Tesla thinks differently, just like Apple, and its over-the-air updates and focus on details means it may be hard for Apple to compete head-on.
Tesla treats its electric car more like technology than like a vehicle, which may make it harder for Apple to launch an electric car of its own. From over-the-air updates to the car’s operating system, lithium batteries powering the electric motor, Tesla’s different way of thinking about problems, and its insistence on keeping true to the original vision of a product, this is the sort of car that Apple would have made if it had entered the market several years ago.
Tesla launched its first electric vehicle in 2008, called the Roadster, which was a sports-car priced at just under $100,000. Revenue from the Roadster helped fund work on the luxury Model S, which assisted with work on the Model X. This was all leading up to the Model 3, the more affordable, but still very capable, electric car that the company wanted to build from the beginning. There is more work to be done since the company announced that it is planning to launch a car priced at $25,000, which would be an incredibly low cost for an electric passenger vehicle. Meanwhile, rumors of Apple researching an electric car started in 2014 and have persisted ever since, but the company has made no comment.
Tesla has had a bumpy ride but seems to have come out on top, being the most successful electric car manufacturer in the world currently with every other manufacturer playing catch up. If Apple moves forward with its rumored plans, it will face a tough opponent in Tesla as well as various domestic and foreign car manufacturers who have been gearing up to compete in the electric vehicle market in the last few years. Clearly, most were caught flat-footed and unprepared for the rapid pace of innovation and somewhat reckless abandon of upstart Tesla. Suddenly, almost every car brand is making or has plans to make an electric vehicle. Hyundai recently let slip that it was discussing the production of both an electric car and batteries with Apple, before walking back the statement, softening it to state that nothing had been decided and it was in talks with various companies. This leak continued with eDaily Korea reporting that Kia, a subsidiary of Hyundai, would be working with Apple on the car project. Kia’s public response was similar to its parent company, that it was reviewing possibilities with a number of overseas companies about autonomous electric vehicles, but did not disclaim the news that Apple might be one of those companies.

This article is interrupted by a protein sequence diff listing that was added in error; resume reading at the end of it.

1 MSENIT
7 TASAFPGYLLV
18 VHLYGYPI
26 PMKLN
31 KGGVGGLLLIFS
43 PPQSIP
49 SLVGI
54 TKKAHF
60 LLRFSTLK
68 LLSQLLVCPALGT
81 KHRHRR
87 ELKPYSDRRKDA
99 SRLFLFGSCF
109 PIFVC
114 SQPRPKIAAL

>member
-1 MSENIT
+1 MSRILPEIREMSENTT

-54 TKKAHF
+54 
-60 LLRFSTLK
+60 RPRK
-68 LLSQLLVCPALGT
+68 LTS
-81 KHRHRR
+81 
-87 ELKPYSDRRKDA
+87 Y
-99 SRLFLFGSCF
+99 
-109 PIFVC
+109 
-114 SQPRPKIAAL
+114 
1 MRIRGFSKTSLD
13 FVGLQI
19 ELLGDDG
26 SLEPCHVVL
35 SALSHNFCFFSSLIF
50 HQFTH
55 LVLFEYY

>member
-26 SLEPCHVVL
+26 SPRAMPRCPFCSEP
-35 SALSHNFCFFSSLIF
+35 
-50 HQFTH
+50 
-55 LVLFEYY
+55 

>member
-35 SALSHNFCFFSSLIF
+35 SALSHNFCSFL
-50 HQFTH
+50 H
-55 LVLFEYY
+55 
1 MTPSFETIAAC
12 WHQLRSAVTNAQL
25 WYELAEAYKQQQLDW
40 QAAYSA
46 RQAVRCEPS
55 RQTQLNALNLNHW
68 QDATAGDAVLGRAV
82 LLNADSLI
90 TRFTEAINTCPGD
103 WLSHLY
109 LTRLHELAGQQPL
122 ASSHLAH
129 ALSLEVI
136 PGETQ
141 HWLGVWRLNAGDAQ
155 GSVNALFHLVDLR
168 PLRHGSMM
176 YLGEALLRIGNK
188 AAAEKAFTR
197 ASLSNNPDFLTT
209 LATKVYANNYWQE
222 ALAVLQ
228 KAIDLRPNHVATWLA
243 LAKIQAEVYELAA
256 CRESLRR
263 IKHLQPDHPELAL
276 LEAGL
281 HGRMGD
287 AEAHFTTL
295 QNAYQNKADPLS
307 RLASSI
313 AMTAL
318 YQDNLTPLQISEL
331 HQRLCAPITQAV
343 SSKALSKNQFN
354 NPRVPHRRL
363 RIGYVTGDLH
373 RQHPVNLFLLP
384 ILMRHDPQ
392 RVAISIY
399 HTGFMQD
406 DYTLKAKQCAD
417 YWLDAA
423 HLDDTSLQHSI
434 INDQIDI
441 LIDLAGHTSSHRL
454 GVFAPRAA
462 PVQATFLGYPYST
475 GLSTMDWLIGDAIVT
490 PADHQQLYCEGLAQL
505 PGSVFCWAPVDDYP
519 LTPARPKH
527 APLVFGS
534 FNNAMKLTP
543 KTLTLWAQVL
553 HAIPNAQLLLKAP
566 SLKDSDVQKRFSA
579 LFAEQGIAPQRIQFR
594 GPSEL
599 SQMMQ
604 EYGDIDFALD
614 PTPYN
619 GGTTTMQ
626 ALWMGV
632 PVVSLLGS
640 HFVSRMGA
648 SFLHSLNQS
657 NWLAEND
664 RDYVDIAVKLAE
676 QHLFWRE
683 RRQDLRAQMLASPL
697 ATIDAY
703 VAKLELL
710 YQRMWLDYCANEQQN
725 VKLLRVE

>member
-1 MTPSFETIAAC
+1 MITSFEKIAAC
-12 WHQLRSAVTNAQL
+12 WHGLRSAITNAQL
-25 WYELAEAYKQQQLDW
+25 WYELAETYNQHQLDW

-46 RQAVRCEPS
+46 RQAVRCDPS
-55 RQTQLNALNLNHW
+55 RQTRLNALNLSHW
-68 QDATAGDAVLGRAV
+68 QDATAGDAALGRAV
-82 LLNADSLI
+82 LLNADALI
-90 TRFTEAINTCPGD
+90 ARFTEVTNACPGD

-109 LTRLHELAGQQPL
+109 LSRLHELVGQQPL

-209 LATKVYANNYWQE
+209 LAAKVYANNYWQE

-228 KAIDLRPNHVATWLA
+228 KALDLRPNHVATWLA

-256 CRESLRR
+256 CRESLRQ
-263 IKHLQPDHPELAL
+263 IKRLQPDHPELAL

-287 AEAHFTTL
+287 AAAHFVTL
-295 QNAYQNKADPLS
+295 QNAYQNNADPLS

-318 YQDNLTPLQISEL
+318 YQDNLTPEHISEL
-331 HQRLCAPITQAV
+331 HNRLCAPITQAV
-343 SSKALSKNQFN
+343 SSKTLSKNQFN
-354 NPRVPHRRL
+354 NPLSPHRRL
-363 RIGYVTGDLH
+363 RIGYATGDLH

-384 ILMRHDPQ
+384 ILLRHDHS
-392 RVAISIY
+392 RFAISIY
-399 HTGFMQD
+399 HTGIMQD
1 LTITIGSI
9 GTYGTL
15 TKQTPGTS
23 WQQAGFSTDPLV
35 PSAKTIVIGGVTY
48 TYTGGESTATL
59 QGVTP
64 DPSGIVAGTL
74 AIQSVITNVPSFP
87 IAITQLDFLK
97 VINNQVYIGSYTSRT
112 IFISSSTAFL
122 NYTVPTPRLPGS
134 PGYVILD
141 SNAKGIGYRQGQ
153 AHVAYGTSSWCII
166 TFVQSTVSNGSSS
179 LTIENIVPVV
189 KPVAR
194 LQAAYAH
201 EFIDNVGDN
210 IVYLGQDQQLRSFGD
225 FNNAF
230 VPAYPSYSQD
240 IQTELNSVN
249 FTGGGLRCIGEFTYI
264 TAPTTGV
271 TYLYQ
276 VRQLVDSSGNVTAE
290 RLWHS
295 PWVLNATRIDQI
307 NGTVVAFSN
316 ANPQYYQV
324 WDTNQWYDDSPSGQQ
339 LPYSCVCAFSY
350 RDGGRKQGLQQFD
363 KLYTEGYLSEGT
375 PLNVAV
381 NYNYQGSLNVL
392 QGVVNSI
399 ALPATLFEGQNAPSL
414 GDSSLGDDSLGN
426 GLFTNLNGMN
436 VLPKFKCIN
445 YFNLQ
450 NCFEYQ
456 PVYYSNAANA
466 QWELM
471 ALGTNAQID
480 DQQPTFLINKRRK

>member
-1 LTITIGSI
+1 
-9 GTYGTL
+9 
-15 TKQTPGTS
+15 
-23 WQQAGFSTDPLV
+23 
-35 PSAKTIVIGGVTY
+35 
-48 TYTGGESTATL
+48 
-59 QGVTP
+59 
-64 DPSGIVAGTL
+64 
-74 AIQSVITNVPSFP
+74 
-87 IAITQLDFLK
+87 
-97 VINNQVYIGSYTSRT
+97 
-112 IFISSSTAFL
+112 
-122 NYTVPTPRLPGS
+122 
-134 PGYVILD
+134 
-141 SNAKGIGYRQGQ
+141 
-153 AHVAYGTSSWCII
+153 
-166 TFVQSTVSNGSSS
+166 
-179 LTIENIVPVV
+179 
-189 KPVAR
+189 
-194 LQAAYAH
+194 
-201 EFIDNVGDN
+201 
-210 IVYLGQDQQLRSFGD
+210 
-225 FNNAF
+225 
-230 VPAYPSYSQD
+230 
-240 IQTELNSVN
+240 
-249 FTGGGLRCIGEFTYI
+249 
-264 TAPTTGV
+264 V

Will There Be An Apple Car?
Apple’s interest is expected to involve self-driving electric cars, but many have pointed out that there is not enough real-world data available for Apple to train its machine learning models to the level of sophistication that Tesla has. This would require partnering with another autonomous vehicle company such as Waymo, but there have been no leaks or suggestions of that happening. After all, Waymo is an Alphabet company, which is the parent of Google also. It’s wouldn’t be impossible for Waymo and Apple to work together or license tech and data from one another, but it seems unlikely. Apple has registered a few vehicles in California for self-driving tests, but this is nothing when compared to the large fleet of vehicles that collect anonymous driving data that Tesla has access to.
The rumors suggest it will still be several years before an Apple car may appear. Perhaps Apple will take an outside-the-box approach that lessens the competition with other car manufacturers. This is based purely on speculation, but a vehicle that is not very car-like could make more sense. Apple has patented VR imagery for use in a vehicle. Maybe the Apple car won’t even have the option of a traditional driver, instead having a passenger select a destination before being transported there autonomously with no concern for the route taken, leaving it to Siri to choose the best route. This could be the vision of fully autonomous transport that is often shown for concept cars, with passengers working or watching entertainment on a vehicle’s integrated display as they travel. It may seem odd at present, but five or ten years from now it could make complete sense. Redefining a market is what Apple is known for. Even so, transitioning to vehicles will be a big leap. Despite the uphill battle that Apple is likely to face, all signs point toward it driving forward with plans for an electric car with autonomous capabilities.
Next: Should Apple Make An iCar & Would It Really Be A Threat To Tesla?
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